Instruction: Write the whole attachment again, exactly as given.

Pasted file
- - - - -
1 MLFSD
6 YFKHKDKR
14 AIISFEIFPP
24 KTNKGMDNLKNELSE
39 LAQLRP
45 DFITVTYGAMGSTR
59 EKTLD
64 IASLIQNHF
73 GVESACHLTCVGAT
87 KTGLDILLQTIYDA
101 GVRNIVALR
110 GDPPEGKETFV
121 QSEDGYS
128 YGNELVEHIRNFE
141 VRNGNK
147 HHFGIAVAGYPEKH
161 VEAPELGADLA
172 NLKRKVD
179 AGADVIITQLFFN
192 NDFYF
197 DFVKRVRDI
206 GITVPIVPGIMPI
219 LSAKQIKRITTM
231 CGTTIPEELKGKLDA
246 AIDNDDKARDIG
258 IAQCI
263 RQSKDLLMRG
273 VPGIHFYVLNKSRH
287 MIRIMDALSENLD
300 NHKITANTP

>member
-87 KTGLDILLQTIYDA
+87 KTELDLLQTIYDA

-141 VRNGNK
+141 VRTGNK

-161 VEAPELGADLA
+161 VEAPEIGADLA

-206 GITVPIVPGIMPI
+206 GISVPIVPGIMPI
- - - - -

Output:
1 MLFSD
6 YFKHKDKR
14 AIISFEIFPP
24 KTNKGMDNLKNELSE
39 LAQLRP
45 DFITVTYGAMGSTR
59 EKTLD
64 IASLIQNHF
73 GVESACHLTCVGAT
87 KTGLDILLQTIYDA
101 GVRNIVALR
110 GDPPEGKETFV
121 QSEDGYS
128 YGNELVEHIRNFE
141 VRNGNK
147 HHFGIAVAGYPEKH
161 VEAPELGADLA
172 NLKRKVD
179 AGADVIITQLFFN
192 NDFYF
197 DFVKRVRDI
206 GITVPIVPGIMPI
219 LSAKQIKRITTM
231 CGTTIPEELKGKLDA
246 AIDNDDKARDIG
258 IAQCI
263 RQSKDLLMRG
273 VPGIHFYVLNKSRH
287 MIRIMDALSENLD
300 NHKITANTP

>member
-87 KTGLDILLQTIYDA
+87 KTELDLLQTIYDA

-141 VRNGNK
+141 VRTGNK

-161 VEAPELGADLA
+161 VEAPEIGADLA

-206 GITVPIVPGIMPI
+206 GISVPIVPGIMPI